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Within this text, I’ll be investigating the work and artistic cultures of women artists through-out the period between late 18th to 20th century. I’ll be asking myself why through-out this time era have female artists been crafting and producing various types of art, whether it’s feminine art such as weaving or something more masculine pieces such as woodwork without any major recognition. Why have they been brushed aside and under recognized? I’ll be taking a closer look at individual women artist’s that will have faced issues in their personal careers whether it to be gender biases, social and political prospective issues and will be exploring the critical culture through how their work was perceived and patronized.
This subject was just pure curiosity for me at first but I’ve found myself wanting to go more in depth into finding out more about these forgotten artists, questioning myself where are all the great women artists began and their journeys throughout the art world.
Even now after reading in a recent article that after an examination of the art world, every artist in the top 100 auction sales last year was indeed a man with just 8% of public art in Central London being created by women. This to me personally as a future female artist quite astounding to realize that we, female artists, are still clearly facing issues. So what does it mean to be a woman in art?
With constantly shifting political landscapes and women’s rights campaigns happening all around the world, how are women artists going about addressing their rights and identities within their work and beyond? It’s not like we can just re-write the history books.
I’ve been looking into a few artists whom I’ll be researching further into. Georgia O’Keeffe is one of my favorite female artists and one of which I’ve had the pleasure to see her work at the barbican exhibition ”modern couples”. It was her relationship with photographer Alfred Stieglitz who introduced her to the public eye This sadly seems to be a recurrence throughout this time period of women artists to have been recognized through having greater husband artists. I’ll be tackling the issues raised within my question through primary and secondary research, I’ll be visiting exhibitions, reading various documents and books to establish why female artists have endured gender inequality throughout their careers.
Recently there has been a great number of exhibitions that have been showcasing some of the most Greatest artists, and rightly so, that has been long overdue time for their public recognition. A few months ago< I had the pleasure of viewing the now famous artist Frida Khalo's work in the Tate Gallery. I had come to the conclusion that she would most definitely had been a prime example of the artists that wasn't given the recognision that was much deserved whilst still alive. Frida Kahlo grew up in an extremely political world but was privileged to grow up in a middle class family. This had its benefits regarding her education and her family encouraged her personal growth. However, She married the famous Diego Rivera who was a Mexican painter! This made Kahlo essentially invisible as an artist and remained hidden in the shadow of her husband.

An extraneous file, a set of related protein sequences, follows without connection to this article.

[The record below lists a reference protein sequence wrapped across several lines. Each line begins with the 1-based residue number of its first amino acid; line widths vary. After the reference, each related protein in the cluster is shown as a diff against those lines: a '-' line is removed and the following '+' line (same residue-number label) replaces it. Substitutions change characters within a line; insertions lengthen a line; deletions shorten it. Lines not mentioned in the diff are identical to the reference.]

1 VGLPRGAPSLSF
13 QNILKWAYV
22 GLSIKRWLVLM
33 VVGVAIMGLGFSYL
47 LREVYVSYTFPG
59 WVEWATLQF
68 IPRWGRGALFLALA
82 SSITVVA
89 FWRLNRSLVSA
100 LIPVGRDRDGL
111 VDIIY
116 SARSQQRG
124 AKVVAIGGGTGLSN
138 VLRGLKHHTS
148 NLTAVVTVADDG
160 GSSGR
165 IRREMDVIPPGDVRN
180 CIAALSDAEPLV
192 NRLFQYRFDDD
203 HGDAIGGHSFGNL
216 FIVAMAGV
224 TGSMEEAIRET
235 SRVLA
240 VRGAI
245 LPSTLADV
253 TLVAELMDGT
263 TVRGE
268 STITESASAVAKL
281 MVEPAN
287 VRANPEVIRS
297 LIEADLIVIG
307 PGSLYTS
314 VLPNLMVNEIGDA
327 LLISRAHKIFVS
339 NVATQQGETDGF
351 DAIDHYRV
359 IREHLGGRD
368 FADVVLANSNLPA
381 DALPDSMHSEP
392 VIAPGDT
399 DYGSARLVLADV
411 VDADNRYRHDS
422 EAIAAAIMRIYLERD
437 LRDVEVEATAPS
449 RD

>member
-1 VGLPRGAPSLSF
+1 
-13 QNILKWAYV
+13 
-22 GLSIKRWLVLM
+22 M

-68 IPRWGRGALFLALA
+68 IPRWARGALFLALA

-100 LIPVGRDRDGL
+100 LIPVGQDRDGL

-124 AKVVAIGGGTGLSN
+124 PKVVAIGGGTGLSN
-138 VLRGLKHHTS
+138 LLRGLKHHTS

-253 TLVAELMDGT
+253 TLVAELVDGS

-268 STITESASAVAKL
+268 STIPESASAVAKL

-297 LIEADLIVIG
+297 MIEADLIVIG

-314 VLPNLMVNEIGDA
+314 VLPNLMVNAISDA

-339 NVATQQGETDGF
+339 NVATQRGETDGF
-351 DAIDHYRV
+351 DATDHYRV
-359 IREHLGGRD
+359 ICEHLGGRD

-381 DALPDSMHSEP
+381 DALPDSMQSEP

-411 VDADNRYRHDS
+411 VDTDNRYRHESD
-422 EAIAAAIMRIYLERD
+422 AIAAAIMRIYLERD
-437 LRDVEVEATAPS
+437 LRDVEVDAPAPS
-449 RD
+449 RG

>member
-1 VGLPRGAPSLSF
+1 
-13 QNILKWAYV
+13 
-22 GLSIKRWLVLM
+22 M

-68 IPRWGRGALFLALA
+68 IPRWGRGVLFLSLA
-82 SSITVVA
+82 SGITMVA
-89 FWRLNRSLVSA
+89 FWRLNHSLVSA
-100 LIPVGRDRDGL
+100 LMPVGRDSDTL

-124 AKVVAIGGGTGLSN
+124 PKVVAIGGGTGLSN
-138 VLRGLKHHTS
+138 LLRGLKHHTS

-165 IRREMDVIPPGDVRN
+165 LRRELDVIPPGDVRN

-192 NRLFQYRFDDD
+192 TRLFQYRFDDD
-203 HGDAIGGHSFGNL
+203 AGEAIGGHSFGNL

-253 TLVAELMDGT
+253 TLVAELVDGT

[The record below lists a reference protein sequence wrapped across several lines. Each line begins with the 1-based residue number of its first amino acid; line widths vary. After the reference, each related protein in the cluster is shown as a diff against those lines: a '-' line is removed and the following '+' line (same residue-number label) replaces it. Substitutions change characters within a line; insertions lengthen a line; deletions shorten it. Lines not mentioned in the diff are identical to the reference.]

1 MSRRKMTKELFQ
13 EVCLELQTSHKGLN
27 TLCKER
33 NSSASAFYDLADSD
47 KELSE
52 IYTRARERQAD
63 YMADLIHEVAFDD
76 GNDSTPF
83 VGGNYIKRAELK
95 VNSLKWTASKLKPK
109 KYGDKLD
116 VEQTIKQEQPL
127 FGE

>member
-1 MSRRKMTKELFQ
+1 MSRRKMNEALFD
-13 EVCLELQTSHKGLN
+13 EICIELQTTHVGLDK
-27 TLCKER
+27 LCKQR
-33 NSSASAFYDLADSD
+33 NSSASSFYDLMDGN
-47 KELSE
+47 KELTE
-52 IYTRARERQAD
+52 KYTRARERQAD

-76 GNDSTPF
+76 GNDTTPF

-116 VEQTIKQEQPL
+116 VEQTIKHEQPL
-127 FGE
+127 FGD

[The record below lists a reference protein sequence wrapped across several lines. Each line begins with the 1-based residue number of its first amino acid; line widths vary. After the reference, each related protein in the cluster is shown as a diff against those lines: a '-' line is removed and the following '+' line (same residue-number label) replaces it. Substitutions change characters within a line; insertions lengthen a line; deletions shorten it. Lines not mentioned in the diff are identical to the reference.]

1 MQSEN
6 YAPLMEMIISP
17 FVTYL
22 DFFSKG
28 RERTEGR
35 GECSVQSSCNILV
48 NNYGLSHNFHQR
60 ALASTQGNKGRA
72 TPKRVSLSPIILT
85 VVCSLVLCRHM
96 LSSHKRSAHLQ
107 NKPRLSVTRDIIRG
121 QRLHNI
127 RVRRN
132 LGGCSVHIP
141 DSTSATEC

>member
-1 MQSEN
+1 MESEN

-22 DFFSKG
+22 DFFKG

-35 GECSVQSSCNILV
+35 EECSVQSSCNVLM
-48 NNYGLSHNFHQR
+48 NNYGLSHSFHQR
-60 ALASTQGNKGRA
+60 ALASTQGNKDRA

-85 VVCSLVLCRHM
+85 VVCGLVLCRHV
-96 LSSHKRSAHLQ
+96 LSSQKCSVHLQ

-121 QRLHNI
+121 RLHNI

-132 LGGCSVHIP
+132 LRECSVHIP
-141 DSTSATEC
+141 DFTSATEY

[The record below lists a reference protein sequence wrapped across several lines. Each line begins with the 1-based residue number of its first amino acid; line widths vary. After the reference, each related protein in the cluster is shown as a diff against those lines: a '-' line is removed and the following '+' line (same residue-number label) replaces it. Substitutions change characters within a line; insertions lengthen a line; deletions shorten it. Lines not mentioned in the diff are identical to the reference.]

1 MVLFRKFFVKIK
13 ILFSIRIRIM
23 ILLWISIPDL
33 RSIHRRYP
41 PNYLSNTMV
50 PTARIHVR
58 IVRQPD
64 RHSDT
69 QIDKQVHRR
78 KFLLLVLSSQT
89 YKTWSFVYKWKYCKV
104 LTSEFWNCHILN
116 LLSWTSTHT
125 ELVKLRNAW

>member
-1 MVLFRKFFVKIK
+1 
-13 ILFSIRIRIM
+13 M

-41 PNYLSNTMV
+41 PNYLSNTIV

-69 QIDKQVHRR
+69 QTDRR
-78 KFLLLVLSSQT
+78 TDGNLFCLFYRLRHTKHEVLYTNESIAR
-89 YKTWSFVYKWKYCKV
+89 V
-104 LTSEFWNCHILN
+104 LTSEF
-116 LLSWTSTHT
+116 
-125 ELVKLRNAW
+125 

An article written for Fridka in 1933 – titled “Wife of the Master Mural Painter Gleefully Dabbles in Works of Art” appeared to have showen no respect towards the aritst and was clearly taken for a joke! They patronized her with this headline in a very demoralizing way speaking down on her. This shows how the media portrayed her and many other female artists alike. This sadly happened on several occasions. It’s seems that Kahlo faced many obstacles in her life while she was trying to persue her career as an established painter.
Her paintings tackled gender equality alongside other devastating subjects very personal to herself. Gender was the primary topic that flowed strongly throughout her work. Her self-portraits involved feminine and masculine aspects. Her work continuingly showed the struggles that Khalo would have faced along with other artists around the same time period. This was around the time when women began to fight for suffrage, equal work¬ing conditions and property rights. Women only had a few privileges around this time and men were seen as the dominant sex. It was then that Frida a now political activist, a feminist, decided to change how people would look at her. Kahlo attended a co-educational school, something that rarely happened and started to paint in such a way that it was informing, brutal and true to herself. It comes to be such a shock now that over 60 years later she is only re-claiming the recognition she truly deserved.
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